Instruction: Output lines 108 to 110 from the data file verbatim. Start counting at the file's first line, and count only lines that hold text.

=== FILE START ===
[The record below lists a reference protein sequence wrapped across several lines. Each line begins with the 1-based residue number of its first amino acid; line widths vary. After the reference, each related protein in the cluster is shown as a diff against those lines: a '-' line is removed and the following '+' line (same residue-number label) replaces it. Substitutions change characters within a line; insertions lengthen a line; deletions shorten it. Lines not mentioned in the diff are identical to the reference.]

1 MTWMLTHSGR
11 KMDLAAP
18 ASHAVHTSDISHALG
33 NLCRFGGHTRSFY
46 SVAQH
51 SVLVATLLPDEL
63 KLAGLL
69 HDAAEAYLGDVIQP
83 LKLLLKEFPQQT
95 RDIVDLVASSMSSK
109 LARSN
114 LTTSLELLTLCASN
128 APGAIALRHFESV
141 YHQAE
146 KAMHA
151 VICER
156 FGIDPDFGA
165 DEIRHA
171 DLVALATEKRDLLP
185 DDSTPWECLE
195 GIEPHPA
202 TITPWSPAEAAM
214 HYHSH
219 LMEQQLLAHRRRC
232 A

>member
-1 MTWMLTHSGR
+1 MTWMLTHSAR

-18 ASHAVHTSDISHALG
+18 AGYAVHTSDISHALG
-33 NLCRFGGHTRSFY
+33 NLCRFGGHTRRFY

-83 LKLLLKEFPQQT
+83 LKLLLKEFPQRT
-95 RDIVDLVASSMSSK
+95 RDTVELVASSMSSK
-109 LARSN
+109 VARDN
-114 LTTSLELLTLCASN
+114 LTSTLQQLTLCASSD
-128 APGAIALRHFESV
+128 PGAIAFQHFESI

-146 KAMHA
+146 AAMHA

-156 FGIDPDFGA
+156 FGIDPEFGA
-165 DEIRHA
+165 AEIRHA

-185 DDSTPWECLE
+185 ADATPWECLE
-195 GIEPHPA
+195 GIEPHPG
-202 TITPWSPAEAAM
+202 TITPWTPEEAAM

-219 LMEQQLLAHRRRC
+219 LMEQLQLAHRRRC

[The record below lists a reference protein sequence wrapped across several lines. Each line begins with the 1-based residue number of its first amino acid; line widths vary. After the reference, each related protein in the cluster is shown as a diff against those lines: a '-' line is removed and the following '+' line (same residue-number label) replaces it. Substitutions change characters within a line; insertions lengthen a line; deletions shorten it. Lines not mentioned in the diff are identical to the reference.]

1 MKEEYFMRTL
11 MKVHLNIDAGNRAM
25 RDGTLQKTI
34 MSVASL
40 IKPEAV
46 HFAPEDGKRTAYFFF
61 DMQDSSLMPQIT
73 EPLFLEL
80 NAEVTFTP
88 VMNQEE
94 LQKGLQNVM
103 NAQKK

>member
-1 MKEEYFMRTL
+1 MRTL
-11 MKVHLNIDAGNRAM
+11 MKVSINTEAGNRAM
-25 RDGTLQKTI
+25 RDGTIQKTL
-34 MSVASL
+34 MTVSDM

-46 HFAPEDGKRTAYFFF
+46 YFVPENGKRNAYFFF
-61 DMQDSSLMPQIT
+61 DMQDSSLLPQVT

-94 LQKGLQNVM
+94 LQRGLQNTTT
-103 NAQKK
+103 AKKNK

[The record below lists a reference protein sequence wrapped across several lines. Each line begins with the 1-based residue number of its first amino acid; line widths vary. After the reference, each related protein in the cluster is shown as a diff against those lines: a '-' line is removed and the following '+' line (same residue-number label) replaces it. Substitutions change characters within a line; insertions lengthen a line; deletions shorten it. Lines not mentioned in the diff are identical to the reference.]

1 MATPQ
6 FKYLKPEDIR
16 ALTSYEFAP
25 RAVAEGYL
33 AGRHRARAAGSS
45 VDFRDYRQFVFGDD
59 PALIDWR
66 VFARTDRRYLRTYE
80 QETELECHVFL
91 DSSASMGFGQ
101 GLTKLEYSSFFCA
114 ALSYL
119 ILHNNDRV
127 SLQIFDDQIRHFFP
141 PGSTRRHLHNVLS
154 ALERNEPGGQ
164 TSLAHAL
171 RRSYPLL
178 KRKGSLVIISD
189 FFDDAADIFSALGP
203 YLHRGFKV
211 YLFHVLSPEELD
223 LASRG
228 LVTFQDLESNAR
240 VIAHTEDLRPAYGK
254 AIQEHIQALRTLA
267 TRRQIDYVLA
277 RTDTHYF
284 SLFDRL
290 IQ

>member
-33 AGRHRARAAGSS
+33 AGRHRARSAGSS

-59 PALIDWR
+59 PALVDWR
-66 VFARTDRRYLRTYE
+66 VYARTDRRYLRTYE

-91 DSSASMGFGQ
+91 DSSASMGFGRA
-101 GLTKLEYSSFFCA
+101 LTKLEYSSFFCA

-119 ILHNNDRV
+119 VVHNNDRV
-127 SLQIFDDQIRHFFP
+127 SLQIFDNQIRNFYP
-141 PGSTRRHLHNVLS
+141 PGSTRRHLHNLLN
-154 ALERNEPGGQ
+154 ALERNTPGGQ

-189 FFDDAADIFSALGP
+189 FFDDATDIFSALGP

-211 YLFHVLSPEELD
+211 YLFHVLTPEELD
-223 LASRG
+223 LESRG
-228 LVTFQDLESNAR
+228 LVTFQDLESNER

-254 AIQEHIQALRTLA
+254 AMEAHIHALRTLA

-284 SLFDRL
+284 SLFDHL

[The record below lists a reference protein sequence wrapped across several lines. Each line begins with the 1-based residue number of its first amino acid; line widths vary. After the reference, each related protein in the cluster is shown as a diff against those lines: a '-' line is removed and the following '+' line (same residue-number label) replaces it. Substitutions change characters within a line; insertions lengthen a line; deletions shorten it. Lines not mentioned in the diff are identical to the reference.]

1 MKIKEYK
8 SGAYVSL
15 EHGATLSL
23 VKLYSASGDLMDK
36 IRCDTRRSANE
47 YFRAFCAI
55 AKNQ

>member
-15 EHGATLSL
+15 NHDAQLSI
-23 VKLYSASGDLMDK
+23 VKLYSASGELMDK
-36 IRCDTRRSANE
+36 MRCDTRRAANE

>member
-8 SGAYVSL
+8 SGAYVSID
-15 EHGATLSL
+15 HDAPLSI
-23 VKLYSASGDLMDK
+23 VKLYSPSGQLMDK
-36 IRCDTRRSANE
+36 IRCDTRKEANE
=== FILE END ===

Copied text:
189 FFDDAADIFSALGP
203 YLHRGFKV
211 YLFHVLSPEELD